By Amrita Sharma
ye chaman-zār ye jamunā kā kināra ye mahal
ye munaqqash dar o dīvār ye mehrāb ye taaq
ik shahanshāh ne daulat kā sahārā le kar
ham ġharīboñ kī mohabbat kā uḌāyā hai mazāq
merī mahbūb kahīñ aur milā kar mujh se
This bank of Jamuna, this edifice, these groves and lawns,
These carved walls and doors, arches and alcoves,
An emperor on the strength of wealth,
Has played with us a cruel joke.
Meet me hence, my love, at some other place.
One of the most popular names in the world of Urdu shayari, Sahir Ludhianvi remains a figure that transcends the boundaries of conventional popularity and poetic genius for a majority of contemporary Urdu poetry enthusiasts. This article focuses on one of his extremely popular ghazals that made the poet a revolutionary in his ideas of love and power. Addressed to his beloved, the ghazal is a lover’s call to shatter the traditional association of the notions of love tied to the Taj Mahal as he blends historical narrative with those of oppression and injustice.
The ghazal begins with the following lines that particularly draw attention to the common lore around this monumental history. The first word of the ghazal, ‘taaj’, is here the conventionally supreme edifice for a lover and it is this notion that the poet appears to subvert, as the poem begins:
taaj tere liye ik maz.har-e-ulfat hī sahī
tujh ko is vādi-e-rañgīñ se aqīdat hī sahī
merī mahbūb kahīñ aur milā kar mujh se
The Taj, perhaps, to you may seem, a mark of love supreme
You may hold this beauteous vale in great esteem;
Yet, my love, meet me hence at some other place!
With a voice that is set to deconstruct the romanticised associations that veil the real struggle between the classes, the poet speaks as a lover who wishes his beloved to transcend the commonly drawn boundaries and embrace an ideology that marks their marginal existence. Born out of the divide that separates the rich from the poor, he urges her to see beyond the falsehood constructed and interwoven with this structure of architectural beauty. The following lines present an outright denunciation of such royal grandeur that the poet claims to have been constructed on a foundation of unjust trials across time:
bazm-e-shāhī meñ ġharīboñ kā guzar kyā ma.anī
sabt jis raah meñ hoñ satvat-e-shāhī ke nishāñ
us pe ulfat bharī rūhoñ kā safar kyā ma.anī
merī mahbūb pas-e-parda-e-tash.hīr-e-vafā
tū ne satvat ke nishānoñ ko to dekhā hotā
murda-shāhoñ ke maqābir se bahalne vaalī
apne tārīk makānoñ ko to dekhā hotā
How odd for the poor folk to frequent royal resorts;
’Tis strange that the amorous souls should tread the regal paths
Trodden once by mighty kings and their proud consorts.
Behind the facade of love my dear, you had better seen,
The marks of imperial might that herein lie screen’d
You who take delight in tombs of kings deceased,
Should have seen the hutments dark where you and I did wean.
Drawing upon the idea of nameless identities that becomes synonymous with the powerless, the poem also questions the validity of celebrating grandeur for the ruling class. The poet again urges his beloved to think of those countless unnamed workers whose contributions to the construction have gone unnamed and shall never be recorded in history:
an-ginat logoñ ne duniyā meñ mohabbat kī hai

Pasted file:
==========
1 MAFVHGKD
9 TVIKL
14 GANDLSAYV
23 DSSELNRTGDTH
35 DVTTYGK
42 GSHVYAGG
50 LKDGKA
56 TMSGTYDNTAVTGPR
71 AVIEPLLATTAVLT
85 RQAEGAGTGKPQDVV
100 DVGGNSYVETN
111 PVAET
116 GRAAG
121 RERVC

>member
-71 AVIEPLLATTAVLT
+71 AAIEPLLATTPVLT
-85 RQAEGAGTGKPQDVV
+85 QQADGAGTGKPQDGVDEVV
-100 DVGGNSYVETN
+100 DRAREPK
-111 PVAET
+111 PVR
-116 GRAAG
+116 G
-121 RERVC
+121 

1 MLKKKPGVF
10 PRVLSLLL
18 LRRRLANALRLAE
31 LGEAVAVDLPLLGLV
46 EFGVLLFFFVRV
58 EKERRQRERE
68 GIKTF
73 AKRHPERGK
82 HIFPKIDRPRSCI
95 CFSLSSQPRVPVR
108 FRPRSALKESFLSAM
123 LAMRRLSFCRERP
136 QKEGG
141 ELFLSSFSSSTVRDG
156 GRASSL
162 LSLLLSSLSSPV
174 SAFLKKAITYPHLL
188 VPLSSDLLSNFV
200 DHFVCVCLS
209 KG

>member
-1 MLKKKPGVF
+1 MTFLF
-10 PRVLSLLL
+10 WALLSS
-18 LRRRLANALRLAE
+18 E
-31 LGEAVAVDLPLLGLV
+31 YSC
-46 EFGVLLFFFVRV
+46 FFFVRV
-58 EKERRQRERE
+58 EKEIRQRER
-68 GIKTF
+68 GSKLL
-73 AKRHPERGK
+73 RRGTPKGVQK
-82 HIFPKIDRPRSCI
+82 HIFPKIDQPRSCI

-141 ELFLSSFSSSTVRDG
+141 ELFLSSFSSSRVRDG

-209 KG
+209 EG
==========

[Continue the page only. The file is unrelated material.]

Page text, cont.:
kaun kahtā hai ki sādiq na the jazbe un ke
lekin un ke liye tash.hīr kā sāmān nahīñ
kyūñki vo log bhī apnī hī tarah muflis the
Countless men in this world must have loved and gone,
Who would say their loves weren’t truthful or strong?
But in the name of their loves, no memorial is raised
For they too, like you and me, belonged to the common throng.
While written on a poetic canvas of sheer lucidity, the ghazal stands out as one that revolutionised as well as became a call for celebrating what remained marginal and oppressed. Questioning a narrative of love for the common men and women who go unnamed, the poet’s stern association of love to human bonds that do not remain subject to wealth and power reverberates in the poem:
merī mahbūb unheñ bhī to mohabbat hogī
jin kī sannā.ī ne baḳhshī hai use shakl-e-jamīl
un ke pyāroñ ke maqābir rahe benām-o-numūd
aaj tak un pe jalā.ī na kisī ne qindīl
They too must have loved, my love, whose hands had made,
This marble monument, nicely chiselled and shaped
But their dear ones lived and died, unhonoured, unknown,
None burnt even a taper on their lowly graves.
The lines quoted at the beginning of this article that form the concluding lines of this ghazal “Taj Mahal” by Sahir Ludhianvi perhaps sketch a critical view of this eponymous monument that turn it into a symbol of tyrannical hegemony. Dissociating the conventional notion of love with this monumental history, the poet’s Leftist call to injustice remains a popular notion in revolutionary narratives till today. In the present year that has surfaced new challenges for people across the class divide, the romanticised notions of love appear more and more obsolete and such narratives as those by Ludhianvi continue to remain as contemporary as ever.
Note: The translation has been taken from the following webpage. The translation is taken from K.C. Kanda’s Masterpieces of Urdu Nazm, Sterling Paperbacks, 1998.
Amrita Sharma is a Lucknow-based writer, currently pursuing her Ph.D. in English from the University of Lucknow. Her works have previously been published in Café Dissensus Everyday, Muse India, New Academia, GNOSIS, Dialogue, The Criterion, Episteme and Ashvamegh. Her area of research includes avant-garde poetics and innovative writings in the cyber space.
Cafe Dissensus Everyday is the blog of Cafe Dissensus magazine, born in New York City and currently based in India. All materials on the site are protected under Creative Commons License.
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